Animal models to measure mucosal innate immunity: zebrafish vs mice.

 Kinetic profile of mucosal proinflammatory cytokine responses after zebrafish gill, mouse, and human nasal stimulation with R848. A-C (Source: Progatzky et al.,  2019 JACI)

Kinetic profile of mucosal pro-inflammatory cytokine responses after zebrafish gill, mouse, and human nasal stimulation with R848. A-C (Source: Progatzky et al., 2019 JACI). 

The nasal mucosal site is the main entry point for respiratory viral pathogens that are responsible for a high burden of global morbidity. Studying early innate immune responses could lead to improved understanding of immune mechanisms against viral pathogens,as well as lead to the development of improved therapeutics. Animal models are very useful tools to study immunological mechanisms of diseases and conduct pre-clinical testing prior to human trials. However, the use of an inappropriate animal model that is not similar to human pathology or disease progression can slow the development of new therapeutics.

Progatzky et al., aimed to compare respiratory mucosal innate immune responses in parallel zebrafish, murine and human viral TLR agonist challenge models. They compared innate immune responses to the toll-like receptor (TLR)-3 agonist polyinosinic:polycytidylic acid (poly[I:C]) and TLR-7/8 agonist resiquimod (R848). poly[I:C] and R848, mimic double-stranded and single-stranded RNA respectively, thus are suitable agonists to measure anti-viral innate immune responses.

Mucosal poly[I:C) challenge in zebrafish and humans did not result in induction of innate immune responses, measured by expression of TNF-α, IL-1β, IL-6, IFN-α and IFN-γ at serial timepoints (1-8hrs) post challenge. However, challenge in mice significantly induced expression of TNF-α, IL-6 and IFN-γ. This finding suggests zebrafish but not mice are an appropriate model to study innate mucosal immune responses to poly[I:C], as they have similar response kinetics as humans.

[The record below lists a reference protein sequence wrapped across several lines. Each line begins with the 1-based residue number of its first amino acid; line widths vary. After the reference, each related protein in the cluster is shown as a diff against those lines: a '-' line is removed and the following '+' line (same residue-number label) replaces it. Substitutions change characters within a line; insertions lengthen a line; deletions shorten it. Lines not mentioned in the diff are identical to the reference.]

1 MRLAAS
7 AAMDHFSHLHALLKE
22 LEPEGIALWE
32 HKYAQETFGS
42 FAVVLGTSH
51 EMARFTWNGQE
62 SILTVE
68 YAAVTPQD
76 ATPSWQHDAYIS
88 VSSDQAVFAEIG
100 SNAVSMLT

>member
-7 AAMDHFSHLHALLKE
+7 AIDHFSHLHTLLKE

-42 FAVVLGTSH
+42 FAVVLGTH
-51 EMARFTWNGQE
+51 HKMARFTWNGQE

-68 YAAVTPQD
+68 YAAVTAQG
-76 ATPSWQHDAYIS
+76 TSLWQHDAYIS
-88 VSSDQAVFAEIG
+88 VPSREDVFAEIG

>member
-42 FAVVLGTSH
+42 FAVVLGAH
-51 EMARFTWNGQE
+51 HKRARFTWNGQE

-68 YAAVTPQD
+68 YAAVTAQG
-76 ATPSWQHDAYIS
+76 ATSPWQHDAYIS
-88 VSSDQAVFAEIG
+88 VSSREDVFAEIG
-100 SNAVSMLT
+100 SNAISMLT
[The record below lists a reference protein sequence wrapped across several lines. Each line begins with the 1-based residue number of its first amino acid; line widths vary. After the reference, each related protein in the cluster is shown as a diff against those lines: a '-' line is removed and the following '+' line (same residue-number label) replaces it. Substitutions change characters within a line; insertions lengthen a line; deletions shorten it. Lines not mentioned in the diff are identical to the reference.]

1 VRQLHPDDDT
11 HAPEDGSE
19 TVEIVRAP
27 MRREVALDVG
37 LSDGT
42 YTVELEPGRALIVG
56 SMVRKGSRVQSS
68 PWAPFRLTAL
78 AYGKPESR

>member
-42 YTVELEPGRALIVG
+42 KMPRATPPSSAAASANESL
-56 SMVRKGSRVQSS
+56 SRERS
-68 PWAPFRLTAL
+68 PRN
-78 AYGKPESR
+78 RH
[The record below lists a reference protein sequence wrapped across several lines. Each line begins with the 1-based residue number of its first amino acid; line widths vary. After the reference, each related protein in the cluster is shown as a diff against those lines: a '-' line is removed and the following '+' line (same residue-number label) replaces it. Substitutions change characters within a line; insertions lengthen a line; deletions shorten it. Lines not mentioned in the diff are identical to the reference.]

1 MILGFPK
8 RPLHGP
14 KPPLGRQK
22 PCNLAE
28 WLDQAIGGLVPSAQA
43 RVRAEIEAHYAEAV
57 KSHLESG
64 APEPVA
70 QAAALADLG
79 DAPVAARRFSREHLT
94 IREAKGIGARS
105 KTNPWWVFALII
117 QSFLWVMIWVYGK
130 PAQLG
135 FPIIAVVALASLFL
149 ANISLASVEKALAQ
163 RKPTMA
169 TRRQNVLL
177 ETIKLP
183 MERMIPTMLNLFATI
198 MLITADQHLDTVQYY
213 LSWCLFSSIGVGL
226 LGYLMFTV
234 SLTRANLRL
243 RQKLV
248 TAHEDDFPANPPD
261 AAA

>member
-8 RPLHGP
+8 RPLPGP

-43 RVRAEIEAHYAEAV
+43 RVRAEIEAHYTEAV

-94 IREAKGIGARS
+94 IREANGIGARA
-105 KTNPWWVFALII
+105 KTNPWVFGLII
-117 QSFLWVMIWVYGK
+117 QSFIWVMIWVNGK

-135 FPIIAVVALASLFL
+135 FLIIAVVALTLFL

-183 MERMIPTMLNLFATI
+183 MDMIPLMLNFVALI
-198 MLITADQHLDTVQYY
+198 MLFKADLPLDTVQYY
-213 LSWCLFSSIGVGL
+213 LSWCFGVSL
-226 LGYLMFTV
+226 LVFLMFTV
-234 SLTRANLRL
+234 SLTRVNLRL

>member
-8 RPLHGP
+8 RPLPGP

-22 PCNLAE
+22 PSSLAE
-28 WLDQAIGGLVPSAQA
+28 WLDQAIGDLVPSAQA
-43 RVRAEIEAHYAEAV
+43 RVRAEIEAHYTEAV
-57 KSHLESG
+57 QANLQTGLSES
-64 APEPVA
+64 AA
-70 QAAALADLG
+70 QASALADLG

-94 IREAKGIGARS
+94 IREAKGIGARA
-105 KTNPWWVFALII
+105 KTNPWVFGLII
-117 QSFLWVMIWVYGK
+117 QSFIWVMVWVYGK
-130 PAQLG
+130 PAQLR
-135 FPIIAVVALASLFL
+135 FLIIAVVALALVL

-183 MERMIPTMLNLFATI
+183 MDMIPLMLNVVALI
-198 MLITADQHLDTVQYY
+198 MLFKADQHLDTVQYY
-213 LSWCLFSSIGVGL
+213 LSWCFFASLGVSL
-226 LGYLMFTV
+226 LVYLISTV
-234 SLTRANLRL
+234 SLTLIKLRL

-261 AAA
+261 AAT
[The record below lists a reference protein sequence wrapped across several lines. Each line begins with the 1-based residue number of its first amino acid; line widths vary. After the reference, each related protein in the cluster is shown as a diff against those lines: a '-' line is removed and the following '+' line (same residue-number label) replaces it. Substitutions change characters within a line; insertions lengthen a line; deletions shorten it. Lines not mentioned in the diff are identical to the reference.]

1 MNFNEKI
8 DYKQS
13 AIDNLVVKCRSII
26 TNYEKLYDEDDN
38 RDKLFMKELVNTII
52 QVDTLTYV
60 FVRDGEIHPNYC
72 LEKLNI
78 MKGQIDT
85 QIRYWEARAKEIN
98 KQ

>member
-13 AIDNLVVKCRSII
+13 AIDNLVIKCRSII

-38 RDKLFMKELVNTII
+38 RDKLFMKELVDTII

Mucosal R848 challenge of zebrafish, mice and humans lead to very similar innate immune responses and kinetics, where TNF-α production was observed during early timepoints, while IFN-γ levels increased at later timepoints. Additionally, similar expression kinetics of IL-1β and IL-6 responses were observed in all 3 models. Indicating that both zebrafish and mice, are appropriate models to study immune mechanisms of R848 challenge.

In summary, Progatzky et al., demonstrated that zebrafish are a more appropriate model than mice to study mucosal innate immune responses to viral pathogens, as they have similar immune responses and kinetics as human in response to viral-TLR-agonists.

Journal Article: Progatzky et al., 2019. Induction of innate cytokine responses by respiratory mucosal challenge with R848 in zebrafish, mice, and humans. JACI


Article: Cheleka AM Mpande

International Union of Immunological SocietiesUniversity of South AfricaInstitute of Infectious Disease and Molecular MedicineScience Education PrizesElizabeth Glazer Pediatric Aids Foundation